During our Trans-Mongolian adventure, we visited four Russian cities: Irkutsk, Yekaterinburg, Moscow and Saint Petersburg. In each one, G Adventures had arranged for a walking tour with a local guide: Luba in Irkutsk, Valentina in Yekaterinburg, Irena in Moscow, and Mike in Saint Petersburg.
Each guide was university educated. The three women are retired professors. Mike, who is younger, has had a career as a guide. They remember life under the Soviet regime.
Today, guides like these are free to talk about those times and all of them did. In fact they were quite candid.
Irkutsk and Yekaterinburg are in Siberia where dissidents were exiled. Luba is the granddaughter of exiled intellectuals. She, her husband and her parents all worked as university professors. Unlike most of her peers, she was able to live outside Russia for four years because the Soviet government would take contracts abroad for their professors. Russia would receive foreign currency for the contract and pay their professors in rubles, thereby increasing their foreign currency reserves.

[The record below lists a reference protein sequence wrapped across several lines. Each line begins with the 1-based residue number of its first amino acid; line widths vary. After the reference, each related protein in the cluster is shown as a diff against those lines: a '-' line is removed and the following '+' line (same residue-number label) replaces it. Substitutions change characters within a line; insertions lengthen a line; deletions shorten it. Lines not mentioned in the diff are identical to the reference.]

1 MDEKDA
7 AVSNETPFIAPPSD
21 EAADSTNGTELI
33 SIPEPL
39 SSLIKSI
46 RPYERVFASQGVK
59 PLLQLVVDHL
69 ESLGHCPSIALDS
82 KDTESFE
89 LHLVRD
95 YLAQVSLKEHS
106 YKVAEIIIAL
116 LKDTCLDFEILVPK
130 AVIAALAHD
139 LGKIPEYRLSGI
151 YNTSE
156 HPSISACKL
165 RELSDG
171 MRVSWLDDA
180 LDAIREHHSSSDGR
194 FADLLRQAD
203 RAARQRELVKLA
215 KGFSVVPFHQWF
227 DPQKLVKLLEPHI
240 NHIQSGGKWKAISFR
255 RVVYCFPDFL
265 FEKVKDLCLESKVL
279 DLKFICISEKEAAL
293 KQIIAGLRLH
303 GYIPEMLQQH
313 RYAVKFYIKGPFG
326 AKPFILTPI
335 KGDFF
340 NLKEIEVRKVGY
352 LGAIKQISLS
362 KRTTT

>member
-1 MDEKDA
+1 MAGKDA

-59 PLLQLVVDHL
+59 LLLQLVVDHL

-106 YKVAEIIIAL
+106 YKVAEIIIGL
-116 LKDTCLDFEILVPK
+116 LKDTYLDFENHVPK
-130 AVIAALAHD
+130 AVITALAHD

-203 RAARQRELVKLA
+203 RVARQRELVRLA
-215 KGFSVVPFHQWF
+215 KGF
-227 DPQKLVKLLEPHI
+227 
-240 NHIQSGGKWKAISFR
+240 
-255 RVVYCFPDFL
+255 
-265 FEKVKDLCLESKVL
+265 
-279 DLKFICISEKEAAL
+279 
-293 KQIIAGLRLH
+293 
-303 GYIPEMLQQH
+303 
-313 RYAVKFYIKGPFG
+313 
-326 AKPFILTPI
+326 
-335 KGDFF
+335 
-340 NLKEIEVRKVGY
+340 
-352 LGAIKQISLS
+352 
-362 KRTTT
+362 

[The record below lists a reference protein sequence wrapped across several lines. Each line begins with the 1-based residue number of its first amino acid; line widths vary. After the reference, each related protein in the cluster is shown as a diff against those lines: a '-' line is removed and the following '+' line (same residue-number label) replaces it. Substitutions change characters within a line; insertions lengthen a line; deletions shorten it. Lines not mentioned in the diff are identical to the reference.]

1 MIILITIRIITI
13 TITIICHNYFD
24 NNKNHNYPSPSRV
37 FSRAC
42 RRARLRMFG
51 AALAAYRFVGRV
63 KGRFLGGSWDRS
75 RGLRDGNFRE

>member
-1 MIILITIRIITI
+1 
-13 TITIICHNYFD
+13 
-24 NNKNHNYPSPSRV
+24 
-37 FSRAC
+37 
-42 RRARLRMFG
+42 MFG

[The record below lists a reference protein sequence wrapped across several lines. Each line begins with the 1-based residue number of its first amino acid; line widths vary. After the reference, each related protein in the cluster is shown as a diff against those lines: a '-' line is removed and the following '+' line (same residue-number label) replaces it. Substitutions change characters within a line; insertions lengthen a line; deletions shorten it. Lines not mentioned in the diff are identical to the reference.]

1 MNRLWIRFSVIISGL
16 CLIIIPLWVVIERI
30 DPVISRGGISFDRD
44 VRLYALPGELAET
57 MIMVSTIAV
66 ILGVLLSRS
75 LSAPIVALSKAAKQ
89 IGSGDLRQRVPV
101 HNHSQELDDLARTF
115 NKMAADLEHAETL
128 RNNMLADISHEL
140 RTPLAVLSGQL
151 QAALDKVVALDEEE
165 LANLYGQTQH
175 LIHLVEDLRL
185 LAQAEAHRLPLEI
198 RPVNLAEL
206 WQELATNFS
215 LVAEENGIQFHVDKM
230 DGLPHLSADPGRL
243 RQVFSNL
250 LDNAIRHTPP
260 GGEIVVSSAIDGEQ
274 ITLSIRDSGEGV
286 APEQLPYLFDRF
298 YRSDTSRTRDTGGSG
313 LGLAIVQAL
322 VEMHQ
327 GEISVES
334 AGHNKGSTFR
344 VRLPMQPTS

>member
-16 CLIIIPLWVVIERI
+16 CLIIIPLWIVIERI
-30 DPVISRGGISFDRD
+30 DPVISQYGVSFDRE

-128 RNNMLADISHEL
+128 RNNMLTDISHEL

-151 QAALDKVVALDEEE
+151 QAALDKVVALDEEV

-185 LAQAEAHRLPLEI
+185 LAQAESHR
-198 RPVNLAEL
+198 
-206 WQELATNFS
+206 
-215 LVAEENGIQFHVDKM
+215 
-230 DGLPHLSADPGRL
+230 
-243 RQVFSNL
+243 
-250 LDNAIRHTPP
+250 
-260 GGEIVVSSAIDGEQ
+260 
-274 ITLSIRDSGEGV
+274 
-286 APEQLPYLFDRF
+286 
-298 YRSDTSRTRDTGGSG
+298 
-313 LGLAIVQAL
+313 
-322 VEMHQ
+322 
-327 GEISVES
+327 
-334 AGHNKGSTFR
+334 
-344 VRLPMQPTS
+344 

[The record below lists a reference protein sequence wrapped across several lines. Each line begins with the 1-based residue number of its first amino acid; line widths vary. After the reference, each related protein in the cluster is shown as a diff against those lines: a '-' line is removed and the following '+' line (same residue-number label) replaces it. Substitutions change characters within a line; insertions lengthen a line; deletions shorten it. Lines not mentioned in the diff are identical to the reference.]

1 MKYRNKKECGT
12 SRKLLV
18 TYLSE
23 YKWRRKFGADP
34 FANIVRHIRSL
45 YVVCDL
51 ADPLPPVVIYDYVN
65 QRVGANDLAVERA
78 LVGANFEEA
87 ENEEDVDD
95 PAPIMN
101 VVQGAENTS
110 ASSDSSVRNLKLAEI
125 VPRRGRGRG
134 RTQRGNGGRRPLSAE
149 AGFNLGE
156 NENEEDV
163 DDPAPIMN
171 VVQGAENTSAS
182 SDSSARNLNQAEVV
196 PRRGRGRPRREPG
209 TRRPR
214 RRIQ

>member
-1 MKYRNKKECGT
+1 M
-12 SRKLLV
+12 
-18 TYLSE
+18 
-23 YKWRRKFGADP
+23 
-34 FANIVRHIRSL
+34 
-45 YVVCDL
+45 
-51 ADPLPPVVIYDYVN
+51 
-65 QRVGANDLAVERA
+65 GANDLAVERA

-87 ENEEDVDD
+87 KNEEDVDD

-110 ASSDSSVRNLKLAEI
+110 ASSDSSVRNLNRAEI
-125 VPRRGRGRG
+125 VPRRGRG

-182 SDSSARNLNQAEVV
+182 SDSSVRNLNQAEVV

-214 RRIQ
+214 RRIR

Valentina’s family came to Siberia as exiles, too. She spoke of her grandmother who refused to remove a religious icon from her home although they were forbidden by the state. The family pleaded with her but she stood her ground. They feared that it would be discovered and she would be imprisoned. Finally, she agreed to move it to a more discrete location in the house but she never took it down.
Velentina talked about people’s fears. It could be as simple as a neighbour taking a dislike to you and writing an anonymous letter that would get you sent to jail. She said most people kept their heads down and went about their business. She described fear is “genetic” among Russians. I asked her if she thought the 20-somethings of today didn’t carry that fear. She said they do because it’s been unconsciously transmitted from generation to generation in gestures and attitudes. She agreed that it’s not as strong in those born after 1990 but she believes that it will take generations to fade completely.
Mike is younger and his story is different. His university education in Saint Petersburg was meant to prepare him for a specific career in foreign affaires under the Soviet regime. After the fall of the Soviet Union, his pre-determined career path disappeared and his specialization has left him with limited options.
It was fascinating to talk to each of these guides and to learn about their life experiences. I appreciated their openness and candor.